Karnataka had, till yesterday, refused to comply with instructions issued last week by the top court to share 6,000 cusecs of water for six consecutive days. Last night, the government changed that after claiming that recent rain meant it could afford to share.
Its sudden change of heart came after the Supreme Court made it clear that it would brook no further dissent.
Early in September, the top court agreed with Tamil Nadu’s request for a larger portion of water from the River Cauvery which originates in Karnataka and flows across the border. The Karnataka government headed by Chief Minister Siddaramaiah reluctantly followed the decree; riots quickly erupted including in the state capital of Bengaluru where two people died.
Property worth crores was lost in the violent demonstrations, and the usually-busy border between Tamil Nadu and Karnataka turned into a volatile zone, with bus services suspended and factories in neighbouring areas closed.
When the Supreme Court issued another order asking for more water to be provided to Tamil Nadu, Karnataka refused, claiming that its own four reservoirs were running low and that major metros were receiving barely enough water.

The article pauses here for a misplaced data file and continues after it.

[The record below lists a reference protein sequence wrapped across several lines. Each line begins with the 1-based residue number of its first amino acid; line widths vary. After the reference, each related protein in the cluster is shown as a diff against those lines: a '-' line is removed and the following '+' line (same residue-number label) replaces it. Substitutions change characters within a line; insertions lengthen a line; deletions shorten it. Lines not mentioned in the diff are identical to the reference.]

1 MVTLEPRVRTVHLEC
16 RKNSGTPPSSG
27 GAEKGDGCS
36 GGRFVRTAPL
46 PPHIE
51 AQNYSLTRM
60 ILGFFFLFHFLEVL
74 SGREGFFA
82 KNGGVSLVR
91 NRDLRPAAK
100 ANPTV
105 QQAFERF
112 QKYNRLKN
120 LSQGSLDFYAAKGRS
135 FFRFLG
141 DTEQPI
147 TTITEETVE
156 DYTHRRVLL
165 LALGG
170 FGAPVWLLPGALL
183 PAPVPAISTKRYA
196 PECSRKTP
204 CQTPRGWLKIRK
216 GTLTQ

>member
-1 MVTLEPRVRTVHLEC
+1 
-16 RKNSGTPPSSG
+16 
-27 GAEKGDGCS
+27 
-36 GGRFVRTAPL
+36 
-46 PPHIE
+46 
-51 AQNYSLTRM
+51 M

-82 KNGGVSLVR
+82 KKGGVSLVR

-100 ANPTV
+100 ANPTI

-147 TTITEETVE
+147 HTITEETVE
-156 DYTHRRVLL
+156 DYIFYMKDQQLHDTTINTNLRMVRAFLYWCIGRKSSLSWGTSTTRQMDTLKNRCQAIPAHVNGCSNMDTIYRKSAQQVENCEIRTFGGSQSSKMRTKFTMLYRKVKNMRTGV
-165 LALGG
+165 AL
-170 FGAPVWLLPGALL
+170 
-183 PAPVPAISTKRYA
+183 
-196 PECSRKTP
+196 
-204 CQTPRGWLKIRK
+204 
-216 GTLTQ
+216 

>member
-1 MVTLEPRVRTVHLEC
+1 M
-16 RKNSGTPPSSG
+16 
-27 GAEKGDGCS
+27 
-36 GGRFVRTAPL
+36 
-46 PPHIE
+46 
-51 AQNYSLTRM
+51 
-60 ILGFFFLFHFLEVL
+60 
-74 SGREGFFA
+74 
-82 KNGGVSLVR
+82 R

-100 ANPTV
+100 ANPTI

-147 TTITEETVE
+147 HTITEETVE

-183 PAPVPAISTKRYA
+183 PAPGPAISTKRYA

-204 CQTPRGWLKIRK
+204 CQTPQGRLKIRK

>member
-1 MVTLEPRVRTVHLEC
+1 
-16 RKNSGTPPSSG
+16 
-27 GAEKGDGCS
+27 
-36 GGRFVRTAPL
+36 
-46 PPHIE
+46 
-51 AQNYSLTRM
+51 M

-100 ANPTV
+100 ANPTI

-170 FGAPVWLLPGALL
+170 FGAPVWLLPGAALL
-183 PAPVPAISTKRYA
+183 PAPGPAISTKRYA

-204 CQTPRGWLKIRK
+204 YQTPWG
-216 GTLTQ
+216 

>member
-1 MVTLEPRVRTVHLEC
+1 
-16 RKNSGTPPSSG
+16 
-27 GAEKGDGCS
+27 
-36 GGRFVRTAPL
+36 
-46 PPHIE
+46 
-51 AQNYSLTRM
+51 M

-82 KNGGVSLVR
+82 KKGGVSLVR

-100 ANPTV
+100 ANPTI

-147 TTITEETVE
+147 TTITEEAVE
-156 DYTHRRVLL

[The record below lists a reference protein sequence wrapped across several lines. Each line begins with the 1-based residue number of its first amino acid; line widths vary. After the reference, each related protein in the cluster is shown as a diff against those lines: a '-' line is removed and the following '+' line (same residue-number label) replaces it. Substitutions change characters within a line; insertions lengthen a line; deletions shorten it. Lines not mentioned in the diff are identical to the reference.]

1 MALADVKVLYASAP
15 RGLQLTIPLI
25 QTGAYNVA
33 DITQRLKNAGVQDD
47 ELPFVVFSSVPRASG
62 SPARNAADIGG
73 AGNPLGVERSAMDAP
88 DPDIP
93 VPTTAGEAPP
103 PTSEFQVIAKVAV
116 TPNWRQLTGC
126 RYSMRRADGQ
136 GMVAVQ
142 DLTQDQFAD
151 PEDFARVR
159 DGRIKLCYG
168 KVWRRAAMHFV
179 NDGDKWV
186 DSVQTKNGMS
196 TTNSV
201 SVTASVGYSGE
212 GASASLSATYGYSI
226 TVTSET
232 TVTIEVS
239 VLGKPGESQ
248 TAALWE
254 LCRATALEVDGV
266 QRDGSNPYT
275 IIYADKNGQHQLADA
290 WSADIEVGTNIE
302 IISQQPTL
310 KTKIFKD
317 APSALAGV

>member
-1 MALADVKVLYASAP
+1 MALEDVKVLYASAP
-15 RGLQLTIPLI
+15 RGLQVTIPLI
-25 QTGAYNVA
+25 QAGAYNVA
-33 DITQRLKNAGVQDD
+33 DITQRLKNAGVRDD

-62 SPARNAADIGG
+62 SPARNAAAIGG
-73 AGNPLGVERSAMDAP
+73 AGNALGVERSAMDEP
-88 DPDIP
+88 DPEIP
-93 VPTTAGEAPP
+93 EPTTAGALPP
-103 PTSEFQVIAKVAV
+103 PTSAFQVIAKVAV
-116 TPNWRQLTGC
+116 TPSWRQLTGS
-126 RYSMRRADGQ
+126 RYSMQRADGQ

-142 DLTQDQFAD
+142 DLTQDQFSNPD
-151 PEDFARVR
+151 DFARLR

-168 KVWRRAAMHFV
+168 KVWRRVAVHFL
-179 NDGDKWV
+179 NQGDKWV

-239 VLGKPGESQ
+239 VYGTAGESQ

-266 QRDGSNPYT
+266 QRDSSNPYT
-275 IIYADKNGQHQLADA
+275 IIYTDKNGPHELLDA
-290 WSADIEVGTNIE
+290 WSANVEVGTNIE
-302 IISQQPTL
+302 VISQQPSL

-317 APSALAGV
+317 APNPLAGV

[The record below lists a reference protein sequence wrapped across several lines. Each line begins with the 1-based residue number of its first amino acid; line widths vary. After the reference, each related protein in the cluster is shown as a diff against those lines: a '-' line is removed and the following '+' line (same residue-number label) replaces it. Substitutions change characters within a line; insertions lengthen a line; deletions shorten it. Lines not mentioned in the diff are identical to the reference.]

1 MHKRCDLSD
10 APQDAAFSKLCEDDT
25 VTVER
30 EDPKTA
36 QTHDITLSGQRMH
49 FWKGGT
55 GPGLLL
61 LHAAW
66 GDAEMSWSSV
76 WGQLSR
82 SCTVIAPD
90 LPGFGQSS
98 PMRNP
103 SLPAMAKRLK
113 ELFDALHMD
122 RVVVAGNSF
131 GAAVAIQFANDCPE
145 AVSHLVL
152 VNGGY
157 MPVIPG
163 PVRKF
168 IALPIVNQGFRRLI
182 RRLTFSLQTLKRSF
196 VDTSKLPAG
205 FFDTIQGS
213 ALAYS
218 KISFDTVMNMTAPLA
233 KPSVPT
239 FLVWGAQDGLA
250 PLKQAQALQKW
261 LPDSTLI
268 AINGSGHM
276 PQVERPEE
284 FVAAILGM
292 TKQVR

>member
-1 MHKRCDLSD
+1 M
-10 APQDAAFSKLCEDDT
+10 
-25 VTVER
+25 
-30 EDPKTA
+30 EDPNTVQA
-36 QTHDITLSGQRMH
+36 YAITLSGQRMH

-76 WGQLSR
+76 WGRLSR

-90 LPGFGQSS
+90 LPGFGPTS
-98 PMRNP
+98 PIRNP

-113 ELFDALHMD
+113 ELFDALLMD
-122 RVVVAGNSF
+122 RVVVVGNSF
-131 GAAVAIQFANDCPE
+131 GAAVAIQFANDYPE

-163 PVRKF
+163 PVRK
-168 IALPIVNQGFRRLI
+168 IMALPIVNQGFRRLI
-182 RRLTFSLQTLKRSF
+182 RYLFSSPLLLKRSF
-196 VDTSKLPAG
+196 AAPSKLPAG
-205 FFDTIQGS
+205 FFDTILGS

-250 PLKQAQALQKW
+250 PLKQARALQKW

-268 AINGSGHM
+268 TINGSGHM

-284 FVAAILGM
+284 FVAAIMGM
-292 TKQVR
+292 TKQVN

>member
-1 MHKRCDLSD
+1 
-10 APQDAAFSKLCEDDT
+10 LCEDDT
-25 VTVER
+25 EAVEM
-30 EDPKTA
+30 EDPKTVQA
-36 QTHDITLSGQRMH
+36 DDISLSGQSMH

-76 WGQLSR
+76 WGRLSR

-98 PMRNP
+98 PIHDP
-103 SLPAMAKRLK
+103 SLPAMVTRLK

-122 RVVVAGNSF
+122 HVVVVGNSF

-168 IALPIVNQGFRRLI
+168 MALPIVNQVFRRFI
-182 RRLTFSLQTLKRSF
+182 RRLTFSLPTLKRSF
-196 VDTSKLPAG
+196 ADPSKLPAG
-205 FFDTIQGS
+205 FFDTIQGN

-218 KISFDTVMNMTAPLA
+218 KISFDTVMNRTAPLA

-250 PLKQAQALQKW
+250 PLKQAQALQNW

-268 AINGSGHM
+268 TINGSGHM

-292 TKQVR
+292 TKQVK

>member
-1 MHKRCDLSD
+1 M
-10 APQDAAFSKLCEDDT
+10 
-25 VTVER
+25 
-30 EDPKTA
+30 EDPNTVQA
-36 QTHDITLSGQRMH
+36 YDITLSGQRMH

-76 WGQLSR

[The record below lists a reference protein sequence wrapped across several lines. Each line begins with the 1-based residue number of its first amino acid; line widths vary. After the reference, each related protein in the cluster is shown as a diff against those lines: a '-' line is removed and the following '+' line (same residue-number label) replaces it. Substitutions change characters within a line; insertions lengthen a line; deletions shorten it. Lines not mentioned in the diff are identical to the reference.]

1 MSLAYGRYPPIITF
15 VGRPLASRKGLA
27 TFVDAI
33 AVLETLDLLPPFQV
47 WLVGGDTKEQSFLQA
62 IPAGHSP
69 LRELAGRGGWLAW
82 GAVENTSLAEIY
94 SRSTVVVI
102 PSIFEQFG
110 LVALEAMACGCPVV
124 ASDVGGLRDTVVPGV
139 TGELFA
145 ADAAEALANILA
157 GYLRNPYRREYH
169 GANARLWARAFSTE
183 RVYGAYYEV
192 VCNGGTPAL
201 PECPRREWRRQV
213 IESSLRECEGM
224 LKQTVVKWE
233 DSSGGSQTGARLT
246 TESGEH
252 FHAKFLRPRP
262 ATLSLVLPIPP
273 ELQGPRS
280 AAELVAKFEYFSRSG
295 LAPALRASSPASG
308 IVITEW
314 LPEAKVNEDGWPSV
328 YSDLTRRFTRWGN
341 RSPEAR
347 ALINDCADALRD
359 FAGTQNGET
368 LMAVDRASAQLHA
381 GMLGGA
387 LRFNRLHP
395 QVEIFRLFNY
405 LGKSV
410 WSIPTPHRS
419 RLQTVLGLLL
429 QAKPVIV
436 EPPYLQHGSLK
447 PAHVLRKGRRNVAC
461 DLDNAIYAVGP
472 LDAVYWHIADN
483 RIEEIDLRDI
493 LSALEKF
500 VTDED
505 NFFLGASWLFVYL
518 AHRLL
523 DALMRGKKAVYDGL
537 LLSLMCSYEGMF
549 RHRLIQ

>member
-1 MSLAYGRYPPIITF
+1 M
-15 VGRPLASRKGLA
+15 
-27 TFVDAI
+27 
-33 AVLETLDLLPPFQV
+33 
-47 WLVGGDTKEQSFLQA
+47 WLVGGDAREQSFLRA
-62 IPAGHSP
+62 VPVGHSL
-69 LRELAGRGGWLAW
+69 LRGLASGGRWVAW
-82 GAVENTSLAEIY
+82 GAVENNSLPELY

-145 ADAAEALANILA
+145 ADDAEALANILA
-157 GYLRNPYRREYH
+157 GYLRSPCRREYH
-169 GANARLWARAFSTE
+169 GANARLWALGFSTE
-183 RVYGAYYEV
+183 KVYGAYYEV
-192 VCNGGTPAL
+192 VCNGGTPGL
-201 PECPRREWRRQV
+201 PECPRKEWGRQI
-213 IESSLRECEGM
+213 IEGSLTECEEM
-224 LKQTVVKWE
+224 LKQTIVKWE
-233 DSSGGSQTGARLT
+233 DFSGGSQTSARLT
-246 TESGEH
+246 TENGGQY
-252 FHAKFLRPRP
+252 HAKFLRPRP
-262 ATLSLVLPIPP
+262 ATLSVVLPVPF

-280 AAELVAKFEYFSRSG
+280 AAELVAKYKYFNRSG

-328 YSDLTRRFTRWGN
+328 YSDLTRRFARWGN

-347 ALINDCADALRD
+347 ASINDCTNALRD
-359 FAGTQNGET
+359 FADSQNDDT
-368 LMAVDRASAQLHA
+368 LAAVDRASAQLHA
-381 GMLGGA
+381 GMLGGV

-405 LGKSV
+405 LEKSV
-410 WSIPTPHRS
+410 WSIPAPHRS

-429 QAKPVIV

The court’s attempts to use the centre to broker a compromise have failed.
Yesterday, the centre said that it could not follow judges’ wishes to set up a board of experts to study and handle the dispute because parliament’s approval is needed for an authority with that sort of clout. When asked why it had not revealed this earlier, the centre said, “It was a mistake.”
The Tamil Nadu government has accused the centre of siding with Karnataka because elections are due there, and the centre hopes to displace the current Congress government.
The tug-of-war over the River Cauvery’s resources is nearly a century old. In 2007, a tribunal created by the Supreme Court delivered its decision on how water should be shared, but all four states involved including Puducherry and Kerala have challenged the allocation.